It is only a few days until I leave for Bordeaux to taste the 2013 barrel samples, and – as if we expected something else – this vintage is already shaping up to be an unusual and distinctive one. That much became apparent this morning, with the first significant release of the vintage, from Château Pontet-Canet. We have seen some long, drawn-out campaigns in recent years, fair enough in a great vintage perhaps, but neither 2011 nor 2012 merited such behaviour. I doubt very much 2013 does either. The release of the 2013 Pontet-Canet this morning, before the primeur tastings have even begun, is perhaps an indication that Alfred Tesseron and Jean-Michel Comme feel the same way.

When I spoke with Jean-Michel Comme (pictured below) just as the harvest had been completed in October last year it was clear it had been a difficult vintage for them. The yields were way down at 15 hl/ha, less than half the 34 hl/ha that was achieved in the 2012 vintage (also not an easy year). The major problem was a long, cool and wet spring, producing every flowering problem imaginable, hence the low yield. And the vines simply never caught up, despite good weather in July. Then came the rain and the rot at harvest, forcing picking before it was ideal. Pauillac also bore the brunt of one of the two major storms of 2013 of course, although on the whole damage was reported to trees and buildings rather than the low-lying vines (this wasn’t the same hailstorm that devastated the vineyards of the Entre-Deux-Mers by the way – that was a week or so later).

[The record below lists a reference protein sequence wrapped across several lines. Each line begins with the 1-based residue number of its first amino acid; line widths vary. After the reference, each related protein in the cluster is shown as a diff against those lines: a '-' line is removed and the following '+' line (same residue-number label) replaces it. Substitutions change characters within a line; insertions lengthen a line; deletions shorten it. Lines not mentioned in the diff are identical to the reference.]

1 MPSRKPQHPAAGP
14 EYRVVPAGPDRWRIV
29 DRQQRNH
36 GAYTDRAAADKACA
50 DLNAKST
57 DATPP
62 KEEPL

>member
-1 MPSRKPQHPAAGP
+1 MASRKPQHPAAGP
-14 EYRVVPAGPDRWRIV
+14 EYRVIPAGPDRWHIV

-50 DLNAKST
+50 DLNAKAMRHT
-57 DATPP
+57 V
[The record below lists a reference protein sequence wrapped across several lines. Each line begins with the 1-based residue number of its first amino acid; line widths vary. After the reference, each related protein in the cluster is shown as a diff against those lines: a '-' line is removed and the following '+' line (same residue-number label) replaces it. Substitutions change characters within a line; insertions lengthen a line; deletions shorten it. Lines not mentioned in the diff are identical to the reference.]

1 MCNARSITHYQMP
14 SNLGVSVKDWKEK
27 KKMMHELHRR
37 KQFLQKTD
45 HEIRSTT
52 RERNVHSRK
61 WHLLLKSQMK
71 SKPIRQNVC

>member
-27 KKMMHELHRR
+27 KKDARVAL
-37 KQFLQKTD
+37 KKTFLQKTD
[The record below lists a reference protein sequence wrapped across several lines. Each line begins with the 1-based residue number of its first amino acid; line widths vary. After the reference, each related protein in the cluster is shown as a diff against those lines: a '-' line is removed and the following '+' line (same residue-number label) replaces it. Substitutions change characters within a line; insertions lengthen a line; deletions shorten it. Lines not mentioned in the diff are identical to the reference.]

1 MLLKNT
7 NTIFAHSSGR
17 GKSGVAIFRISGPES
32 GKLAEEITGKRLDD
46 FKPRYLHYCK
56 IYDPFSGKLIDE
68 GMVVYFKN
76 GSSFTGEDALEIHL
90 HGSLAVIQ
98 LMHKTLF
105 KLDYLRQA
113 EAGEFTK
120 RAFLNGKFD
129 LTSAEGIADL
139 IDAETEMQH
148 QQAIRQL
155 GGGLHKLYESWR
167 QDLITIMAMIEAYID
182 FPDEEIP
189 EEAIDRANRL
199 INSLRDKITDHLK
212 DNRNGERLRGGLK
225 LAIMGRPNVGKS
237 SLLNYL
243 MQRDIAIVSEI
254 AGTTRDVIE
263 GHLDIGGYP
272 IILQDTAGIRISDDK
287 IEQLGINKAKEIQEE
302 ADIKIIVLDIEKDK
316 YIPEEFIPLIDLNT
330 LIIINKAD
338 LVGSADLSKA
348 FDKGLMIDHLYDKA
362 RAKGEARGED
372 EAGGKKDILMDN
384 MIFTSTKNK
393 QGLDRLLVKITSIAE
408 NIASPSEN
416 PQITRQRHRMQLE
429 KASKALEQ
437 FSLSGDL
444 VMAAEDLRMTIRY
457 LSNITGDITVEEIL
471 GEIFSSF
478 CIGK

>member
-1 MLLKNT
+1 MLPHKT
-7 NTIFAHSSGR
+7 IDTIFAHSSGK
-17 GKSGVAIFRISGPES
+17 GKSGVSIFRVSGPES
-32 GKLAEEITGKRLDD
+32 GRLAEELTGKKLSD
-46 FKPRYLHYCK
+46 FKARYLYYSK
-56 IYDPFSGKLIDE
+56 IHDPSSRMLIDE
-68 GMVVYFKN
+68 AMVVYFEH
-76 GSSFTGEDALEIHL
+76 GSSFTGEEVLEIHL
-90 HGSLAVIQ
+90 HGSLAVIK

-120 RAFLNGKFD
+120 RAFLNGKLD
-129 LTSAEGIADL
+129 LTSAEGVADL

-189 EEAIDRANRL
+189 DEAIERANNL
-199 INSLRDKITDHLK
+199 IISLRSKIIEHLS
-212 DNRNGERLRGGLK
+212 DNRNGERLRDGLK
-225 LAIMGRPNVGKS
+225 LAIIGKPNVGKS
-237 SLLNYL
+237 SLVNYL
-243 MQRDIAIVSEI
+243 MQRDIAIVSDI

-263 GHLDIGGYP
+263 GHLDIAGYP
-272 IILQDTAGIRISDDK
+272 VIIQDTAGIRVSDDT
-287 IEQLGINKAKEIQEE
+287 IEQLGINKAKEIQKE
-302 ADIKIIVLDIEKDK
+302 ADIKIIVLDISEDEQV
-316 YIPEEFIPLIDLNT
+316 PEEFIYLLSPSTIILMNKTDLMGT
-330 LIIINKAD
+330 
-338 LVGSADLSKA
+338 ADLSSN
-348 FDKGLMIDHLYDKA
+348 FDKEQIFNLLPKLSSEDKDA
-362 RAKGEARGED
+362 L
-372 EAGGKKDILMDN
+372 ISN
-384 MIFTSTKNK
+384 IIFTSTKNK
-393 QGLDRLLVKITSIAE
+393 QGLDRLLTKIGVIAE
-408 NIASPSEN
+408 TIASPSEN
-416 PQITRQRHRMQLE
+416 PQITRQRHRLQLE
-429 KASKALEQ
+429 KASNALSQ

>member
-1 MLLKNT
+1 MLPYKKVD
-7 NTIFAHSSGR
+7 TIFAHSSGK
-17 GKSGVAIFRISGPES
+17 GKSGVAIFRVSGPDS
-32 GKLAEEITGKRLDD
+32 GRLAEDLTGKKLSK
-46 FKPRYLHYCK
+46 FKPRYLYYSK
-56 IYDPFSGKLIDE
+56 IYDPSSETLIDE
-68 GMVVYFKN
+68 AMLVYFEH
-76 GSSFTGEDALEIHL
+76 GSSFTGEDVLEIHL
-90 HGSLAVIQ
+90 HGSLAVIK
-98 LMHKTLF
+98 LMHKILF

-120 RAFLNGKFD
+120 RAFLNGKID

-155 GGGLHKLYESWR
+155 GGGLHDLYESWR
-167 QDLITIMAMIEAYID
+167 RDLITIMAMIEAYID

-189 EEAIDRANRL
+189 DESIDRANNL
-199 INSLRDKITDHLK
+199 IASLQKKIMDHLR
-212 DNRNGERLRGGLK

Jean-Michel Comme, October 2013

What does the release of 2013 Pontet-Canet tell us? First there is the timing. Is it really that Tesseron and Comme want a quick campaign for the 2013 vintage, or is it more to do with generating a little interest and trade before the scores are out? And if the latter, whose scores are they worried about? Parker isn’t going to taste the primeurs this year, and although there will by many other voices commenting on the wines in the next few months, there is no-one wielding the same level of power (by far). Whatever the reason, this is certainly not a vintage to buy blind, even with a top-performing estate such as Pontet-Canet. It is probably not a vintage to buy en primeur at all, although I will reserve definitive judgement on that until I have tasted.

Second, there is the price. The release price of 2013 Pontet-Canet is 60 Euros, the same as the 2012 vintage, and this price can be interpreted in several different ways. On the one hand, a dramatically reduced price would have indicated that the wine was of a lesser quality, and so matching the 2012 does perhaps express some “confidence” in the wine, which was how Jean-Michel said he felt about it when I met him (although this was just after harvest, and the fruit was not long in the vats, and so I’m not really sure what else he could have said at the time). But then, on the other hand, with yields slashed by half, many winemakers would reason that with reduced volumes to sell, prices should rise. If the quality was really there, surely that would have been the way to go? Instead they have gone for the middle ground.

The price of 2013 Pontet-Canet looks like a real tester for the market. With a price comparable to that of the 2012 (on which notes and scores are available of course), serious doubts about the vintage as a whole and no influential opinions/scores to sell the 2013 on, it will be difficult to see the trade taking this first release up in any quantity. This is a vintage where serious price reductions and good independent opinion are essential, and we have neither here; I expect it will be hands-off-wallets all round.